And, there is not much at all that can be done about standing wave cancellations, reflections, and reverberations resulting from the boundaries of the room. I suspect part (not all) of the problem at the Scene is that there is a lot of reverberation and reflections from the tent which are not damped. Also, the wall behind the FOH mix position could very well give the mix engineer an inaccurate perception of the sound. I also think there was not enough PA at the Scene for the volume level desired. It was driven to the limits and sounded harsh. And, I also think the mix itself was a bit poor.

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From outside the venue, The Stone Pony band sounded fine. From the 2nd row, the Knack sound very clean on the instruments, and you could hear everyone very well. On vocals, I could only really hear Doug F. well - the others were very feeble. Don't know if that's because they don't sing very well or if it was a mix issue.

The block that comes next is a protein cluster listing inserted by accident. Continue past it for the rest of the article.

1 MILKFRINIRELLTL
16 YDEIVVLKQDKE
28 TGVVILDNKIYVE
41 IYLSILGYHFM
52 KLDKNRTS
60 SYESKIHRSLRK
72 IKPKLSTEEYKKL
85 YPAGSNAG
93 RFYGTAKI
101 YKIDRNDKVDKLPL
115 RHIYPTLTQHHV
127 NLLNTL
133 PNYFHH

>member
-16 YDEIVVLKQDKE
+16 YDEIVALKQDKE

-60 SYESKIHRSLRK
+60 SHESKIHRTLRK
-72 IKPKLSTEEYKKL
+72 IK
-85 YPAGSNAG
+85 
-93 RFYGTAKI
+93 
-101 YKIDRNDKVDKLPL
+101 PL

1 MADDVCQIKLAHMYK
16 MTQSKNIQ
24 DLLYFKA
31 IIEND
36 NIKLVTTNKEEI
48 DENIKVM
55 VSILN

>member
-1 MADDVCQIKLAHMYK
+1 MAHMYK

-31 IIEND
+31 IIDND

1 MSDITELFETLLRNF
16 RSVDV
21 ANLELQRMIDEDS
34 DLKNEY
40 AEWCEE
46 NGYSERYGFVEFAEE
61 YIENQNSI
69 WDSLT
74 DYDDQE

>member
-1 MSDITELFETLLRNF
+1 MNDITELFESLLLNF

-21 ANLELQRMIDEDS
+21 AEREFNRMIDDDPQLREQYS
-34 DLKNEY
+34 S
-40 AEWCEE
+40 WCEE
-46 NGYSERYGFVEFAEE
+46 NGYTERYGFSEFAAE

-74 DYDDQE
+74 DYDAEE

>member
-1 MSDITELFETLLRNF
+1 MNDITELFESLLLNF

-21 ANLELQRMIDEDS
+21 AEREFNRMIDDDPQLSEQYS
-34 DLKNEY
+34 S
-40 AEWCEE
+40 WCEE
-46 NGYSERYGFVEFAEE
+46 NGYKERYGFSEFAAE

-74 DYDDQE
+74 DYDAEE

In fairness to the Berries, I thought they sounded basically fine when things were simple, like the encores where just the 4 original guys played. But when you've got 15 (or more) sound sources - 8 instruments and 7 possible vocalists going all at once, it seemed like it was too much for the PA to handle. I agree with those who say it sounded overdriven. But at the same time, there were also some cues missed on solos, and Dave's bass amp got switched completely off at one point.

On the plus side, Jim sounded great - again. I could hear the drums very well. I could also hear Eric's guitar much louder than Wally's, for the 1st time ever, and that was kind of interesting, as it tends to get buried a bit normally. And Eric's voice cut through everything. So it wasn't horrible. I think the HOB gigs spoiled us somewhat.